If you would like to add your name to my petition, my team of volunteers and I will be in the Market Place near the post office tomorrow between 11.30am and 1.00pm.
Alternatively you can sign online.
5th February 2016
Tessa attended the unveiling of a pair of new cash machines which have been installed on Glastonbury Highstreet.
The town was set to lose all of its cash points when Lloyds, which will be the last bank left in the town, closes in April.
However a company called Cardtronic has now installed two ATMs in the High Street, both hosted by Co-op.
Neil Smith, store manager of Radstock Co-operative Society's Glastonbury store, said: "We are delighted that Cardtronics UK have agreed to the installation of the ATM machines following our approach to them shortly after we heard the news about the bank closures.
"With the new service, we are able to offer our customers the vital convenience of shopping where they can also access their money easily.
"We are sure this won't just be an added plus for our own business, but it will strengthen footfall and spend for the entire high street of Glastonbury."
One of the cash points will be inside the store and the second ATM will face the street through the shop front. Both will be free.
“I am absolutely delighted by this initiative. I have been a member and supporter of the co-operative for years and would like to thank Cardtronics for offering the people of Glastonbury free access to their cash.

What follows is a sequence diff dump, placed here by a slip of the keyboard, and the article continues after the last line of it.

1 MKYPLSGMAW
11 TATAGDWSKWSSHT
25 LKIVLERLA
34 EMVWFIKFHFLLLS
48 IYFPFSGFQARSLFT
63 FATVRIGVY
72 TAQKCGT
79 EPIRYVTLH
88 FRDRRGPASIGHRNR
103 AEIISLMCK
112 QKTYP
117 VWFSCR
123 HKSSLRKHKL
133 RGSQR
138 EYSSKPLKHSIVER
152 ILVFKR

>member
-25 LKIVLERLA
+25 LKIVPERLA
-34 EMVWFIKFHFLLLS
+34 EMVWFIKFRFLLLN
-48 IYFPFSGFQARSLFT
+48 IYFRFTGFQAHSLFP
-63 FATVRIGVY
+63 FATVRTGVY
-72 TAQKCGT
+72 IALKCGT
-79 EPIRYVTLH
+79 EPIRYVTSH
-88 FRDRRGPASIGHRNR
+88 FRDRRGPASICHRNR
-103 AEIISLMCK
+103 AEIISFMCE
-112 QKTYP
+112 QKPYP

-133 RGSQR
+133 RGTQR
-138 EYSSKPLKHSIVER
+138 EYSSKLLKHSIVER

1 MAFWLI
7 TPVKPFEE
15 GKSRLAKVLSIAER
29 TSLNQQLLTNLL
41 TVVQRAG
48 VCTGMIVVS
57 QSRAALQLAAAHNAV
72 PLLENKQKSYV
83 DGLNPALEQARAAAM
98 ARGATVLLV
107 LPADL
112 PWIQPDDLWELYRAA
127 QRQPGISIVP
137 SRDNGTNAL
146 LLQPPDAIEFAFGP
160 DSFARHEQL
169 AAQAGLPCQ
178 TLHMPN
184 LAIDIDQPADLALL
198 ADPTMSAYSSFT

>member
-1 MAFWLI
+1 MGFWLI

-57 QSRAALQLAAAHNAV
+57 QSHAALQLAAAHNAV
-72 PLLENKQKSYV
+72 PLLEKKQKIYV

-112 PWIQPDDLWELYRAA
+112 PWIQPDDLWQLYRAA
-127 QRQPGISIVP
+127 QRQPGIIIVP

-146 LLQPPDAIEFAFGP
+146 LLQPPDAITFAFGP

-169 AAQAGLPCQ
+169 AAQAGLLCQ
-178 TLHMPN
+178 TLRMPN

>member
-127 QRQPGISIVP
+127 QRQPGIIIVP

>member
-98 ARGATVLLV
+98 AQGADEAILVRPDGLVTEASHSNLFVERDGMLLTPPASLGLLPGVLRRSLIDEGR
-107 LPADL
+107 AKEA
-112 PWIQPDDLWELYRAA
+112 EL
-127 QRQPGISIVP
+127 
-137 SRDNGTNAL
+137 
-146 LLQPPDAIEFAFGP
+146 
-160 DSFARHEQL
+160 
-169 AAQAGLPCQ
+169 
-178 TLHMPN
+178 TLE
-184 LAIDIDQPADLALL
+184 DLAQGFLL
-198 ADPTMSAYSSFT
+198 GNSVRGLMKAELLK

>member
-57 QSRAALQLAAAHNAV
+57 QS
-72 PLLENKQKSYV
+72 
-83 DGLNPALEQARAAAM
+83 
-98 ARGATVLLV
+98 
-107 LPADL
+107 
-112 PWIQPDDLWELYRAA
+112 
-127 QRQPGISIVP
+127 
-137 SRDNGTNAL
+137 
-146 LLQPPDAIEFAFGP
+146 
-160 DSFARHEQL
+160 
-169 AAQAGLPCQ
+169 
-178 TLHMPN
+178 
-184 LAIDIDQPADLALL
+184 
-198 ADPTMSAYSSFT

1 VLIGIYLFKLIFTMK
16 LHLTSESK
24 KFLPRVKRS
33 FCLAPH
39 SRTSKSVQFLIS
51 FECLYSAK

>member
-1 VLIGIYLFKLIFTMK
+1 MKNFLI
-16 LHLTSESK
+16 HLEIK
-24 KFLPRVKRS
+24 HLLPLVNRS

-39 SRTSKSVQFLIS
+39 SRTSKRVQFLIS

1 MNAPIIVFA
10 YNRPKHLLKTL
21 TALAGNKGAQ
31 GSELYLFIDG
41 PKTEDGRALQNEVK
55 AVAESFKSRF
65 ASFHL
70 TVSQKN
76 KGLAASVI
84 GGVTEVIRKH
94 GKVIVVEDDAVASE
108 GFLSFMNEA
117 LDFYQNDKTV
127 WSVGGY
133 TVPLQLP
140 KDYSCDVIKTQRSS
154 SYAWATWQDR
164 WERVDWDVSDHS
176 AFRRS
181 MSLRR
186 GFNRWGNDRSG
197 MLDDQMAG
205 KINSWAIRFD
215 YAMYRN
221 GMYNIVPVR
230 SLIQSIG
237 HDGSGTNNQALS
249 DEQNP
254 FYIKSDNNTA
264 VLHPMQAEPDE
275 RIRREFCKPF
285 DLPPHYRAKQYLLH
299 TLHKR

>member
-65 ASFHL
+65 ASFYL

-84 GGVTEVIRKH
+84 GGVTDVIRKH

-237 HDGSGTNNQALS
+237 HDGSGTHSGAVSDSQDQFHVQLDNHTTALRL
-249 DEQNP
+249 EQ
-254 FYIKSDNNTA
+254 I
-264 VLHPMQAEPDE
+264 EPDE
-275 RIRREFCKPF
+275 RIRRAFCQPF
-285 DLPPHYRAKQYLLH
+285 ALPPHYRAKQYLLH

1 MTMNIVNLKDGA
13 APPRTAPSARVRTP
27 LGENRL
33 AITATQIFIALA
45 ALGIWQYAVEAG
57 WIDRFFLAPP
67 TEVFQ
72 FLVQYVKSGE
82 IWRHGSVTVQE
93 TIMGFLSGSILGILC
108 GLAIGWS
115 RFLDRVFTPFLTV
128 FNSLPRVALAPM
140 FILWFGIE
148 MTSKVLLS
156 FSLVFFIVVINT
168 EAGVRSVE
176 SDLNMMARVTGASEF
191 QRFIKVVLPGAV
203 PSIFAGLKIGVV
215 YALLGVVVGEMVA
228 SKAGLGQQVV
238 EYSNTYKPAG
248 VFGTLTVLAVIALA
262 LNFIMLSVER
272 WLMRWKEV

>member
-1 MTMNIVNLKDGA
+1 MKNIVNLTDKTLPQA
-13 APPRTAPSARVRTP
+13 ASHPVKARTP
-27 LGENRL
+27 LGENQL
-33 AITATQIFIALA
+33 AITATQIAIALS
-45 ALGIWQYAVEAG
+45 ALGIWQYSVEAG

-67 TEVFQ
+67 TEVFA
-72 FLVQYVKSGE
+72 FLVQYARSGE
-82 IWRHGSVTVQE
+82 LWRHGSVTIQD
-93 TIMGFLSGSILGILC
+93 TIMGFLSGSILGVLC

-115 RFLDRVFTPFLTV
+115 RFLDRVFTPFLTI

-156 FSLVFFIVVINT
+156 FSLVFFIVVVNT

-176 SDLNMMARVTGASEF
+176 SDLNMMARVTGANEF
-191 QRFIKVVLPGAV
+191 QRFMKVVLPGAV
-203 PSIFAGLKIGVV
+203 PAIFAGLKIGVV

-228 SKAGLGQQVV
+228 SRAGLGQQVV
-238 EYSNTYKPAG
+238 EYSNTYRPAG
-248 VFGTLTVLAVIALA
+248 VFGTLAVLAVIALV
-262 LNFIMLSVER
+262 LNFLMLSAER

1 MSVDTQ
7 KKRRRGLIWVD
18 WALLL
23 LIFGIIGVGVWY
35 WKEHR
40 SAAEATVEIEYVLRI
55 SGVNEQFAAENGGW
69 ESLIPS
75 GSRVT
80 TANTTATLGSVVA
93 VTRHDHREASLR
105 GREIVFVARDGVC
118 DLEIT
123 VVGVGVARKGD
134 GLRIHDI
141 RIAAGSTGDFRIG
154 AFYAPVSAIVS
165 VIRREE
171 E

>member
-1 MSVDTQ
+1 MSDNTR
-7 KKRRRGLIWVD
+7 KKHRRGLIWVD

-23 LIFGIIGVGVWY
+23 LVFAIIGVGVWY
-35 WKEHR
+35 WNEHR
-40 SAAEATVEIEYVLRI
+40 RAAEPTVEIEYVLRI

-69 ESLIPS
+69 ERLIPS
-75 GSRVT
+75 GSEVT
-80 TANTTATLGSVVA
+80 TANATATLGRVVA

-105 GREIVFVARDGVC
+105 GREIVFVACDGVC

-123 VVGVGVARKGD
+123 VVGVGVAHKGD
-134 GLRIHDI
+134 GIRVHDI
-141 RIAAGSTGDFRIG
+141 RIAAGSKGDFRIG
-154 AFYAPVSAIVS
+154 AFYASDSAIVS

Glastonbury is a completely unique highstreet and the loss of the banks imperils our local businesses.”
5th February 2016
I campaigned vociferously against pylons on the Somerset Levels & Moors before I was elected, throughout my time in Parliament and have not changed my view since the election last May.
Local people were brilliant in presenting the arguments against the pylons over the years that this process dragged out. So I share their dismay and disappointment that the Conservative Government decided to approve these monstrous pylons. I am left baffled by our new MP’s inaction, failing to even bring his colleague, Minister and friend Amber Rudd to Somerset to see exactly what impact her plans would have before she signed them off.
A 15 minute end-of-day debate simply doesn’t cut the mustard when it comes to challenging the real damage which will be caused to our beautiful landscape, precious environment - and our tourism industry, which relies on both.
Of course, the elephant in the room is that the new pylons will be needed to connect the new Hinkley C nuclear reactor on the Somerset coast to the rest of the electricity grid.
My long-held objections to this dirty, risky, outdated and hugely expensive nuclear reactor are well documented. It seems that others - members of the public, journalists and some politicians - are realising that nuclear power, which is utterly dependent on foreign control through investment, is not the solution. And Hinkley C represents exceptional risks, as even financial analysts have pointed out.
Today, EDF's board should have made a final investment decision on Hinkley C but the extent of internal concern at the risks - that it might bankrupt the company - meant that this was postponed indefinitely.
Renewable energy is the only viable solution. It is better for the environment, the economy, and for the long-term - our grandchildren won’t curse us for it. And it doesn’t come with the risk of a nuclear meltdown.